Bubble Pond Bridge
At this location, you can take a strenuous hike up the steep west face of Cadillac Mountain if you wanted to. We didn't.....But Sparky might another day! (I was afraid that was coming, says Eldo.)

The next to the last stop is Eagle Lake...Here is where Sparky started her bike ride the other day, and she posted a photo of the Eagle Lake bridge. It's a beauty, too....So here it is again.....

Sparky's goal is to see all 16 of Rockefeller's bridges in the park before she leaves. The 17th one was built by the park service and crosses Park Loop Road...Many of the bridges are in the heart of the park and you have to hike or bike to get there. We have two weeks remaining, it should be an attainable goal as we've seen at least five so far.

The last stop on the Park Loop Road is following the road to Cadillac Mountain. We had already done that, so our tour for the day has ended...It was beautiful weather, the sights were wonderful, and we've gotten to know the park more intimately. We highly recommend purchasing the little book, or you can get the audio tour for the Park Loop Road at the visitor center. The longer we stay here, the more we love it and know we will be back.

6 comments:

  1. I love that part of the country. A few months back there was a program on TV featuring the bridges & carriage roads built by Rockefeller. He really was a man ahead of his time, wasn't he.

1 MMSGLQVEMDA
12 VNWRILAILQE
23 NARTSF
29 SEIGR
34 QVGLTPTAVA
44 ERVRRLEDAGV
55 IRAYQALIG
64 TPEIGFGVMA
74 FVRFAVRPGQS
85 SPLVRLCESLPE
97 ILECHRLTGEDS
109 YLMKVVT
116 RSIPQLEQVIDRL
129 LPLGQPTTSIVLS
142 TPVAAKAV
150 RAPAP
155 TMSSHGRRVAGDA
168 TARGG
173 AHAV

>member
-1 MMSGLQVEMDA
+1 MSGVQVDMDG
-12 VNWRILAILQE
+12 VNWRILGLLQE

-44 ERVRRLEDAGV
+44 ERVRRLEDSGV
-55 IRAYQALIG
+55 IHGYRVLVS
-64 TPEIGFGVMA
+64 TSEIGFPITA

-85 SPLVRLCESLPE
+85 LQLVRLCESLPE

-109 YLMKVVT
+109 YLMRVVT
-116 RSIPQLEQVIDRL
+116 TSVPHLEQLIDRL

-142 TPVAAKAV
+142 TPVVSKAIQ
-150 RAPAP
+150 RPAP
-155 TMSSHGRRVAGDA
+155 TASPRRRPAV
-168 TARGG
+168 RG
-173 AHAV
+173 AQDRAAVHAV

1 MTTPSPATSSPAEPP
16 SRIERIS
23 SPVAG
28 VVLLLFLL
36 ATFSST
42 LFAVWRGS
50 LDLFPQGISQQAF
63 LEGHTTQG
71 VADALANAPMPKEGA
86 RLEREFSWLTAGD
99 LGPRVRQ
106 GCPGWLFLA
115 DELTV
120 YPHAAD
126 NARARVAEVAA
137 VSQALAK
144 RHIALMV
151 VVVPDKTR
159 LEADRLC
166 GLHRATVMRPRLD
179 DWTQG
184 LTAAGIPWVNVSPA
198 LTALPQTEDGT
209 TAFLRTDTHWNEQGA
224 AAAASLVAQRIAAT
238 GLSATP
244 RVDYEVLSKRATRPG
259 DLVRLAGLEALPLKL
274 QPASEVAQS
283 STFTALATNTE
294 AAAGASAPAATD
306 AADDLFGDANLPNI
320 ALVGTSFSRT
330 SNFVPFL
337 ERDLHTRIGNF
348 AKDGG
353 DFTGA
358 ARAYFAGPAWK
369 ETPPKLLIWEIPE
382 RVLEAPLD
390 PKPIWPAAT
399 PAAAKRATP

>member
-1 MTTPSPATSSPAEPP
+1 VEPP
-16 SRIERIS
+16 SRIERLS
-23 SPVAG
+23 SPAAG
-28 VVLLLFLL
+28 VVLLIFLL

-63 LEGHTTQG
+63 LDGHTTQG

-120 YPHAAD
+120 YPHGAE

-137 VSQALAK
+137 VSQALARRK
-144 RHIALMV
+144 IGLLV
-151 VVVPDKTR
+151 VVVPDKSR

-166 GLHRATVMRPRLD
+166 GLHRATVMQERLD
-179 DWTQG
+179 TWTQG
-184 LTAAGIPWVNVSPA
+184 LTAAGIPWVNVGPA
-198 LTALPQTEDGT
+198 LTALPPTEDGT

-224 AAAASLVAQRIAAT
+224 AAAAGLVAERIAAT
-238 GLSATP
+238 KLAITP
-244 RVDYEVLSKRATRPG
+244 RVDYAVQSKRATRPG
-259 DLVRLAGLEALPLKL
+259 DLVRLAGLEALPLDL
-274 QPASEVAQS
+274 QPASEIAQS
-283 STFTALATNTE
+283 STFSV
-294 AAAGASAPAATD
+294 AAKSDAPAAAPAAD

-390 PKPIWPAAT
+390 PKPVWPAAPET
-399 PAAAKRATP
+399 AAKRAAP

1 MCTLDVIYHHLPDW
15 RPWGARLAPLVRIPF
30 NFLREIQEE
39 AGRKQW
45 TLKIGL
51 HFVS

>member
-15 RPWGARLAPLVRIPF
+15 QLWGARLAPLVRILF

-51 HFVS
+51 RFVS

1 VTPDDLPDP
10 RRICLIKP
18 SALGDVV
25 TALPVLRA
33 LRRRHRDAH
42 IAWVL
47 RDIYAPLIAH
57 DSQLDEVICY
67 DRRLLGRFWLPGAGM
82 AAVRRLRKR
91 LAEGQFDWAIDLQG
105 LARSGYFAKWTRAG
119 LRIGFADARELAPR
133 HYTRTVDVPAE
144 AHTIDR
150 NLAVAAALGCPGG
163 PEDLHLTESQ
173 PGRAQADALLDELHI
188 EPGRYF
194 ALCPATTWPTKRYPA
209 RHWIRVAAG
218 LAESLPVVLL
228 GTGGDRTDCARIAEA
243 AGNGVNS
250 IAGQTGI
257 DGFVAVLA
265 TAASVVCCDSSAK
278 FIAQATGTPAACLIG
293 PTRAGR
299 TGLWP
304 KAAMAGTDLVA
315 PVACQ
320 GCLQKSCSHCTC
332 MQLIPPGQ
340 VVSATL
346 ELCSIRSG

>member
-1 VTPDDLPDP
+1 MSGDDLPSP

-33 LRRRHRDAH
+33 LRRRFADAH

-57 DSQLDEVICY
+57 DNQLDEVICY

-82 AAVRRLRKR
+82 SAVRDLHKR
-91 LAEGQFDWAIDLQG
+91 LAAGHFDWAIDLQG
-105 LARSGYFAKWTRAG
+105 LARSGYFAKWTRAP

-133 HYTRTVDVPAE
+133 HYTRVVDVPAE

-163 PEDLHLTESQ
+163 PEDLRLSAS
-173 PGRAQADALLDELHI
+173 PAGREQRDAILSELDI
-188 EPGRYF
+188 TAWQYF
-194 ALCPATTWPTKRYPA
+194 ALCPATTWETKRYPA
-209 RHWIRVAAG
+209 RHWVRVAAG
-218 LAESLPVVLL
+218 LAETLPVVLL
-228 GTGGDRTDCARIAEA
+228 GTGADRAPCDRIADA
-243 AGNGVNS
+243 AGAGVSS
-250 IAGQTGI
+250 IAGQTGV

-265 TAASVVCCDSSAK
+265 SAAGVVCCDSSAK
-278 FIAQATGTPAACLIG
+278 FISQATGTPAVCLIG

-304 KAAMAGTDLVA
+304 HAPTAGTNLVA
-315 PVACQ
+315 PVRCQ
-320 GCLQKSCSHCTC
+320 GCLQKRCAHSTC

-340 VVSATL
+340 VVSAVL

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    1. It's amazing to me how careful he planned everything to blend in with the surroundings, how concerned he was to preserve his surroundings. His attention to detail as far as using the native stone in each of the site bridges, reestablishing the plant life after each project was done, it is really something to see and all the bridges are remarkable. His bridges aren't monuments to man or to himself, that's one of the things I like about them.

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  2. Again, lovely area! Love the stone bridges.

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  3. What a nice drive. Could you have done it on a bicycle or are there too many cars? So glad you are going to be there another two weeks. It makes me feel a bit cooler to look at your pictures....especially of the water....hint..hint..hint! :-)

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  4. Absolutely a gorgeous area. How bad are the bugs? I really want to come out that way but bugs and I do NOT get along well at all. I need to figure out what time of the year (besides winter) is the best time to visit. I am so looking forward to more of your tour of the area.